Under Georgia law, property owners must maintain a safe environment for visitors. They should conduct routine inspections, fix anything that can be a hazard, and erect warning signs to alert people of potential danger. If they don’t do this, property owners can be held accountable for injuries people sustain.
If you’ve suffered from injuries because of a property owner’s negligence, you may now be struggling with expensive medical bills, pain, and lost income from missing work. Our experienced Scottdale premises liability lawyers are here to help you pursue the compensation you deserve.
At the SHElaw firm, we will ensure you get the best legal counsel and representation, fighting aggressively for your rights and interests to help you get full compensation. Call our Scottdale personal injury lawyers at 470-378-1162 or fill out our contact form to schedule a free initial case review today.
Do I Have a Premises Liability Claim?
Georgia premises liability law stipulates that all property owners should ensure that their premise is safe enough for guests, customers, or visitors of the property.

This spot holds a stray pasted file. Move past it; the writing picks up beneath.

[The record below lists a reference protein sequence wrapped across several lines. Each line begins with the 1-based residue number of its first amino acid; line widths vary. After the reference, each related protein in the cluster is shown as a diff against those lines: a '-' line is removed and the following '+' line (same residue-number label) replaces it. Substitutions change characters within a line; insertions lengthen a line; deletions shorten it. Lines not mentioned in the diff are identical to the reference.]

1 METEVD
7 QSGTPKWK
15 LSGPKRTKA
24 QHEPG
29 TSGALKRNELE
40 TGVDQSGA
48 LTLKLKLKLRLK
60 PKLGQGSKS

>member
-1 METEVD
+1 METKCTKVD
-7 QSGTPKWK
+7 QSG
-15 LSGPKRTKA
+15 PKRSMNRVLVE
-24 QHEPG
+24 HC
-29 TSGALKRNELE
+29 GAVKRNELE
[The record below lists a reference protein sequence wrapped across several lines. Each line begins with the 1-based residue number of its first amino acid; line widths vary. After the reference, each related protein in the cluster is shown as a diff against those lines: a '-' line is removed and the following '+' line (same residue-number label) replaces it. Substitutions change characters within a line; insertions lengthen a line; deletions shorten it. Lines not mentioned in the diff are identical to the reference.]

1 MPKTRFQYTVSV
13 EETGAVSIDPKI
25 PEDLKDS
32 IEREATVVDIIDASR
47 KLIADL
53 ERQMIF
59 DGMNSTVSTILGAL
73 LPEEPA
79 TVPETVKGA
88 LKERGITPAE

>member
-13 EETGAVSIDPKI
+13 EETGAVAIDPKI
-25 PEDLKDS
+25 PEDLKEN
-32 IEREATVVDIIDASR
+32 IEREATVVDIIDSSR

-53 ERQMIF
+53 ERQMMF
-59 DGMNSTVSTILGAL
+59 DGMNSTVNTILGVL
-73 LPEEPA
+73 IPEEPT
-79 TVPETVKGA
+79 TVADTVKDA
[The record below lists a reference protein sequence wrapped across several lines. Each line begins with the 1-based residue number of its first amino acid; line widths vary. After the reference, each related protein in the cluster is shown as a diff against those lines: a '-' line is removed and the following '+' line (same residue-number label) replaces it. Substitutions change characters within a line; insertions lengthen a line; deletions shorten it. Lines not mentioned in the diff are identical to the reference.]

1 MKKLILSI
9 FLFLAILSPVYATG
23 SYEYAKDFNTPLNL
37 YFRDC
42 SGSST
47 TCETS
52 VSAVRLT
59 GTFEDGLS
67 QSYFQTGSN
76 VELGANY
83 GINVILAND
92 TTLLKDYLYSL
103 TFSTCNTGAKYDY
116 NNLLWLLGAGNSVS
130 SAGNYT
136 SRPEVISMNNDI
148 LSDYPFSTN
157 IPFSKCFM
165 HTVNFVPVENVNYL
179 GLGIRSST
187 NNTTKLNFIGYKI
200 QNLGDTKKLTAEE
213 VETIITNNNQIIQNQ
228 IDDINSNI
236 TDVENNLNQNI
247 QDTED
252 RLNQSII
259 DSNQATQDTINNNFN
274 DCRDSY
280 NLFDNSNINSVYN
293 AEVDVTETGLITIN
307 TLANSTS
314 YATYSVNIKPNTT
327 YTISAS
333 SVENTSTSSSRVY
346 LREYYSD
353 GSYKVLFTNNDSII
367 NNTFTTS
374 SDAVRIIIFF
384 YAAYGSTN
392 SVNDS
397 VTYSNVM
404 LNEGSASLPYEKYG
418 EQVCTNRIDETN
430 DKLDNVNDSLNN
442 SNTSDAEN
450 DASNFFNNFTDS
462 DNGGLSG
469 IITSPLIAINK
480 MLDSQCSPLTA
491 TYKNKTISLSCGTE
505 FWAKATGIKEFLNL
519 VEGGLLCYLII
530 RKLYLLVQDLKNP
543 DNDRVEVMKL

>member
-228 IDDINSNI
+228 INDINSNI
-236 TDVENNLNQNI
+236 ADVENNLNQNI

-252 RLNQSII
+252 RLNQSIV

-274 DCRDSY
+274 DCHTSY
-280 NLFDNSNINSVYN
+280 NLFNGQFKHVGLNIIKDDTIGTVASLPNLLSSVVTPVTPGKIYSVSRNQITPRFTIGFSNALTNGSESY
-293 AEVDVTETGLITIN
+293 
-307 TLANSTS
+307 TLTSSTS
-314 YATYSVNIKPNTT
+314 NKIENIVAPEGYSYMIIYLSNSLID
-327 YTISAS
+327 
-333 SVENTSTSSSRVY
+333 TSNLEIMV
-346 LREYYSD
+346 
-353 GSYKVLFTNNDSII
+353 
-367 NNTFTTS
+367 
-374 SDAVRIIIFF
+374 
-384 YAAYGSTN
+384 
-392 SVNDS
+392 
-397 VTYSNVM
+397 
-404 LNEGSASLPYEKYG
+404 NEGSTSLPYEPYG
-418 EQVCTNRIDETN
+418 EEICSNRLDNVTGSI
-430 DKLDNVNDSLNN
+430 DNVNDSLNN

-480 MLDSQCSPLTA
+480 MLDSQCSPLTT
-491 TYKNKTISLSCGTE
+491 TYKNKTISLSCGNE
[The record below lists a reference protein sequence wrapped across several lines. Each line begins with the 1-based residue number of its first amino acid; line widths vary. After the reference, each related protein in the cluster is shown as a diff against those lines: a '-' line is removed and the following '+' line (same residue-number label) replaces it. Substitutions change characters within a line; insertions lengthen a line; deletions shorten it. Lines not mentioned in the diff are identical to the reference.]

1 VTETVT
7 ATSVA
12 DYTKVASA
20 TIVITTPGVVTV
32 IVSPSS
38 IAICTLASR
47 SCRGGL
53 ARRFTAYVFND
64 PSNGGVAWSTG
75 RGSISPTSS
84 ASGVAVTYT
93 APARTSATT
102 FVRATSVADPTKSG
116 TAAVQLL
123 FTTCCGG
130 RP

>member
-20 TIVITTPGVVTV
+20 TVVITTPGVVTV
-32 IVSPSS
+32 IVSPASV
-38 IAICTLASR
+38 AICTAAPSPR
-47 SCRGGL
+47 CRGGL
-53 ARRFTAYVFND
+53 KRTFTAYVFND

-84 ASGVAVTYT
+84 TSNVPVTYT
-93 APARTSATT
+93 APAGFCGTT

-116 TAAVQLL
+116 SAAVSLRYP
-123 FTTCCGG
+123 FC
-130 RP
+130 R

Under Georgia code 51-3-1, the following conditions must be met for premises liability laws to apply:
- The defendant is the actual owner or occupier of the property.
- The defendant owed you a duty of care. This means that you have to been invited to the property or were on the property lawfully.
- The accident occurred due to the negligence of the defendant or their failure to properly take care of their property.
- You suffered harm that entitles you to damages. Here, you need to present documentation like medical records and bills, and expert witnesses.
If all of these conditions have been met, then and only then will you have a valid claim.
Property owners owe a much lower duty of care to people who are on the property illegally or otherwise known as trespassers. The owner isn’t required to notify the trespasser about any dangerous conditions on the property.
However, the property owner can still be held liable for injuries caused to a trespasser due to the owner’s reckless or willful acts, for example, setting up traps that are meant to cause harm to people walking across your property.